Title

Investigation of possible pumpkin seeds and ginger effects on gastrointestinal nematode infection indicators in meat goat kids and lambs

Document Type

Article

Publication Date

3-1-2016

Abstract

© 2016 Elsevier B.V. In four experiments, 77 naturally-infected Boer crossbred kids and 28 artificially-inoculated Katahdin lambs were used to evaluate the effect of pumpkin seeds (Exp 1; 21 kids), ginger or pumpkin seed drench (Exp 2; 30 kids) and pumpkin seed oil (Exp 3 and 4: 28 lambs and 26 kids, respectively) on gastrointestinal nematode (GIN) indicators. In all experiments, kids and lambs were placed in individual pens and received pre-weighed rations of a commercially pelleted meat goat or sheep diet daily. In Exp 1, kids were supplemented with ground pumpkin seeds (PUM; n = 10) mixed into feed daily at a rate of 5 g/kg body weight (BW) or were not supplemented (CON; n = 11) for 21 days. In Exp 2, kids were orally drenched with water (CON; n = 10), 5 g pumpkin seed/kg BW (PUM; n = 10) or 3 g ginger/kg BW (GIR; n = 10) every other day for 42 days. In Exp 3, lambs were orally drenched with 2 ml/kg water (CON; n = 7), 2.0 ml/kg BW pumpkin seed oil once every 7 days (PUM1; n = 10), or 2.0 ml/kg BW pumpkin seed oil daily for 3 out of every 7 days (PUM2; n = 11) for 28 days. In Exp 4, kids were orally drenched with 2 ml/kg water (CON; n = 13), or 2.0 ml/kg BW pumpkin seed oil (PUM; n = 13) every other day for 35 days. In all experiments, BW, daily feed intake and blood and fecal samples were collected every 7 days. All animals in Exp 2 were harvested at a USDA-inspected abattoir and abomasal and small intestinal contents were collected for total worm counts. The FEC were similar for treatments in all experiments. Treatment influenced PCV (P < 0.05) only in Exp 1 and 4. In Exp 2, at harvest, there was a tendency (P = 0.08) for CON animals to have a higher number of total GIN than GIR-treated animals, but PUM-treated animals were intermediate. BW were similar for treatments in Exp 1, 2 and 3 while CON animals in Exp 4 had a greater BW than PUM-treated animals on day 7 only and were similar thereafter (treatment by day interaction, P < 0.05). In these studies, pumpkin and ginger treatments administered were not effective in reducing FEC in meat goat kids or lambs.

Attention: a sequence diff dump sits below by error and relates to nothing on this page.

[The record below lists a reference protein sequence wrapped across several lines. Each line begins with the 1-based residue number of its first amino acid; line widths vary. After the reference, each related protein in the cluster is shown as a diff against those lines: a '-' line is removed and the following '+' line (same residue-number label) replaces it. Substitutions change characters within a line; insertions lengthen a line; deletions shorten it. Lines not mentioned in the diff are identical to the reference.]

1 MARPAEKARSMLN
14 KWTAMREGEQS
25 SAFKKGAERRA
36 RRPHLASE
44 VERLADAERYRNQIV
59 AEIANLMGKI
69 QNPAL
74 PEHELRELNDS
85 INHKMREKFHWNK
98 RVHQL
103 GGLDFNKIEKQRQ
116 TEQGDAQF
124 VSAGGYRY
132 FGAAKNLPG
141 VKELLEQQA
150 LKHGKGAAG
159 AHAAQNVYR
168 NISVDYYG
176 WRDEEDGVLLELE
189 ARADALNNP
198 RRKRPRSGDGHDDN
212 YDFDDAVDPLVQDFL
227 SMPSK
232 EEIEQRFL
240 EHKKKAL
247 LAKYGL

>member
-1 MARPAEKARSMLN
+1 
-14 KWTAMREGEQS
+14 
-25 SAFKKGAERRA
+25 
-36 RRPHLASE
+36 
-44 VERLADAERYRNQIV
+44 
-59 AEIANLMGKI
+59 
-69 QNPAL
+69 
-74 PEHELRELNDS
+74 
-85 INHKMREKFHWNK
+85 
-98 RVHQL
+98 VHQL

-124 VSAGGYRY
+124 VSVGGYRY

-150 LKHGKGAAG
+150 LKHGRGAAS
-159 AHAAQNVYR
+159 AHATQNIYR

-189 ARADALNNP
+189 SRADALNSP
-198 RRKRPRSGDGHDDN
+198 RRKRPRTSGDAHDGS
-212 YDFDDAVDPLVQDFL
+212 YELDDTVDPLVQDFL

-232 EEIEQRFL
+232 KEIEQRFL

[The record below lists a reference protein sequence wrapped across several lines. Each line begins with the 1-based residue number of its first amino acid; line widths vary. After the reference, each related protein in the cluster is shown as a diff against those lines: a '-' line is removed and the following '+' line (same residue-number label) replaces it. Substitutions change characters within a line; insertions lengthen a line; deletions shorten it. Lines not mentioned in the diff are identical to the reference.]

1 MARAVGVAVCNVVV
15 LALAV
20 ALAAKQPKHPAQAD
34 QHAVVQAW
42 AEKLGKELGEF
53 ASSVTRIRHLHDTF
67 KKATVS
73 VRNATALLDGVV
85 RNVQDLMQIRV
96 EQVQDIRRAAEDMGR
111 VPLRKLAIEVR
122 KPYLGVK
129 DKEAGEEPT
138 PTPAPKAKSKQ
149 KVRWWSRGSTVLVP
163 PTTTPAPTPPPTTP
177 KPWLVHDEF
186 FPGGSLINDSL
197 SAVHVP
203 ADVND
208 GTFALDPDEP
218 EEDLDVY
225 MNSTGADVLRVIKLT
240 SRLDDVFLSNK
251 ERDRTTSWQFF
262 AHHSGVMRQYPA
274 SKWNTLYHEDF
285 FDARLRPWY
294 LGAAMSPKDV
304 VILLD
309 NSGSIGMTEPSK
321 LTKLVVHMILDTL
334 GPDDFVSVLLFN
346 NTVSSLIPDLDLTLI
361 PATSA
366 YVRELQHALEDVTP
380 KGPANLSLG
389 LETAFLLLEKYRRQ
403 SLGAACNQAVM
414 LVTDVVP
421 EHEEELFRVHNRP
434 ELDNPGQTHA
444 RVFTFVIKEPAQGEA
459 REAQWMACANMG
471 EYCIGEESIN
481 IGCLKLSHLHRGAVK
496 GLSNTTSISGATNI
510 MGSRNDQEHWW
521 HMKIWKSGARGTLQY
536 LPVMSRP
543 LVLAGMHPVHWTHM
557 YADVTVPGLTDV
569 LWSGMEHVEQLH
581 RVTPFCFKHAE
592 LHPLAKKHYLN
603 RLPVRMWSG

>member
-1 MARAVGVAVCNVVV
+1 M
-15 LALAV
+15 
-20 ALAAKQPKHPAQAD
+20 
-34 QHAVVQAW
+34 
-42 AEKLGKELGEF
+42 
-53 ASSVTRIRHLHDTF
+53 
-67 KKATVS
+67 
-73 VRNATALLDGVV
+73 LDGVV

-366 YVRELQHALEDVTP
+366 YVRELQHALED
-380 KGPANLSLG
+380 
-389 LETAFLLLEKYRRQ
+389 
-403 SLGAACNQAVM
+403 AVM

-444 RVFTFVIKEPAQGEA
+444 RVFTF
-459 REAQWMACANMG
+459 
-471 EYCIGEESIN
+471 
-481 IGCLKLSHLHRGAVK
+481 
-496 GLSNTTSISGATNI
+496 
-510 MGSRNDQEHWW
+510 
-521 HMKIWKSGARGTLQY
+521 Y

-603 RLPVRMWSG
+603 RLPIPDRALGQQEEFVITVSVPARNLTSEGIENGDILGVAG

Publication Source (Journal or Book title)

Small Ruminant Research

First Page

1

Last Page

6

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